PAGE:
Certainly the house has the exposed brick and timber order of the Merchant Builders work of the time, and here it is coupled with a masterful use of the site’s topography and its adjacency to the park at the rear. It deploys something like the classic dumbbell plan, perfected by Marcel Breuer, and then uses the slope of the site to layer the functions such that the functional identities of the plan are clearly defined, yet open. The planning is generous and open, but it is not opened up. You know very clearly the identity of the space you are in, yet you can see and feel its relation to the other spaces of the house and the landscape. Most tellingly, this is done without a fixed, emphatic, hierarchic description; this flexibility is the most wonderfully Australian and most domestic quality of this house and its landscape. This is why the house is so comfortable and accommodating. The brick and timber aesthetic, which was certainly derived and developed from the Sydney School work of the 1960s, had an almost intrinsic relation to the Australian domestic intention. This aesthetic approach has the remarkable capacity to encourage this undulating relationship to the carefully considered suburban site, allowing us to live in this varied articulation of uses and functions. And this is the way we live in suburbia – variously, and with a varying, self-established sense of order. These juxtaposed and adjacent identities of use allow for a more diversified relationship to the site and encourage a freer identity of spatial edges. Functions don’t overlap or proclaim ownership of a space, and they allow a particular mobility to these various uses. This juxtaposition of site, function and spaces gives the house an aesthetic of position rather than composition, and this mobility of hierarchies is a powerful Australian environmental and social characteristic. Through the physicality of this material and structural order, the house understands and embodies the character of both the environment and its occupants.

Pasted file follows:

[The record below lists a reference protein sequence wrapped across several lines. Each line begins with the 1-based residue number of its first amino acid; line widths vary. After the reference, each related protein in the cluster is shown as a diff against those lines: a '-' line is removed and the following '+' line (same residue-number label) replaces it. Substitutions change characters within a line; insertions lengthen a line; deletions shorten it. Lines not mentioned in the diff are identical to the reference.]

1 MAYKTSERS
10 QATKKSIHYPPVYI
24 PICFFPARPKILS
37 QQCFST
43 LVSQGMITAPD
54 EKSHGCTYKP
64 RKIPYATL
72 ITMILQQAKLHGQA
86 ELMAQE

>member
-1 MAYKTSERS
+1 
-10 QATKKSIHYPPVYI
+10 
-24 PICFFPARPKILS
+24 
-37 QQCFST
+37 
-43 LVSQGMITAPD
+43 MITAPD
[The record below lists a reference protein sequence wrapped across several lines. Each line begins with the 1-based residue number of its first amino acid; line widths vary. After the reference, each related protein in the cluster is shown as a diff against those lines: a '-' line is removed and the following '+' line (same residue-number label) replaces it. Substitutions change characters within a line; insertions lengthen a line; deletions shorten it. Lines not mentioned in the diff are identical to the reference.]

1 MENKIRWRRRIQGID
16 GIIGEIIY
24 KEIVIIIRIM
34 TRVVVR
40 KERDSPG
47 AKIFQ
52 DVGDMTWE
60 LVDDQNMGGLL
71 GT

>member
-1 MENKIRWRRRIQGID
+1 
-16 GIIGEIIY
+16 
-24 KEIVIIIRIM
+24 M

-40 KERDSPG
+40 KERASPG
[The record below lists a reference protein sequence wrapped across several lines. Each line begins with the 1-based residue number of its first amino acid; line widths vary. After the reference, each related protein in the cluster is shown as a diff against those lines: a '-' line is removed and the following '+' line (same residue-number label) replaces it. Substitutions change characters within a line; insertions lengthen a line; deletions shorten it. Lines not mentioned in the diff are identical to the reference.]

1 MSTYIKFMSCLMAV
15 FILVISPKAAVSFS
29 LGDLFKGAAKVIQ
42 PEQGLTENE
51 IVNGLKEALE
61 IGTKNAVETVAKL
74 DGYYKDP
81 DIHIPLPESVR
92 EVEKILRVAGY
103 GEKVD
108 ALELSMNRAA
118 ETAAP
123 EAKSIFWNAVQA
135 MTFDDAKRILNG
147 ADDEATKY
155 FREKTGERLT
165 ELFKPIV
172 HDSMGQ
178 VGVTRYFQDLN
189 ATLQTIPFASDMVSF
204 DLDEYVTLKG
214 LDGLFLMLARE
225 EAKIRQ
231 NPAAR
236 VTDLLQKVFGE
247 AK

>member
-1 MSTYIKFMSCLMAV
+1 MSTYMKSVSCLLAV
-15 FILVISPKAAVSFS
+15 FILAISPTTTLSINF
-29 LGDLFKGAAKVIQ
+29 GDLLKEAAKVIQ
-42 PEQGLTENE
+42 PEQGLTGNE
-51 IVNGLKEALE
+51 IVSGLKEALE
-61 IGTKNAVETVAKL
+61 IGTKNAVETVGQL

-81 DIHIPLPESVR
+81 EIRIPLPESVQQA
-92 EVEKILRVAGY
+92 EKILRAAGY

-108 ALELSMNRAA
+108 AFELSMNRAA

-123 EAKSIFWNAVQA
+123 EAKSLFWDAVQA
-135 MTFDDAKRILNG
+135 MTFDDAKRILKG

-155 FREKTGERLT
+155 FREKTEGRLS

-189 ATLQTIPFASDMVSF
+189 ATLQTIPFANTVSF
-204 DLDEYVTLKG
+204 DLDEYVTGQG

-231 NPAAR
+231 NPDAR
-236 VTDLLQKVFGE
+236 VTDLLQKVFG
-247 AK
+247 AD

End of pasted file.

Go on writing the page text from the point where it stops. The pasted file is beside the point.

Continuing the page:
Grange Road Townhouse has the classic brick pier and timber beam structural clarity that is so characteristic of the 1960s and 1970s, but here it is not demanding. You see the structure, and it organizes the spaces, but it does not delimit their use. It defines the edges of the “rooms” and weaves them together at the same time. The masonry elements often define the changes in level while supporting the timber structure that ties one space to the next. This weaving of structure and planning is then opened up by the natural lighting. Most rooms receive light from at least two directions, with the scale and positioning of the windows orchestrated in harmony with the landscaping. With this, the quality of the light, the intimacy of the aspect and the identity created by the landscape elements of rocks, trees, pool and fences are all integrated with the spaces you occupy. The qualities of the space and the light are what you live in and these qualities are in the room with you.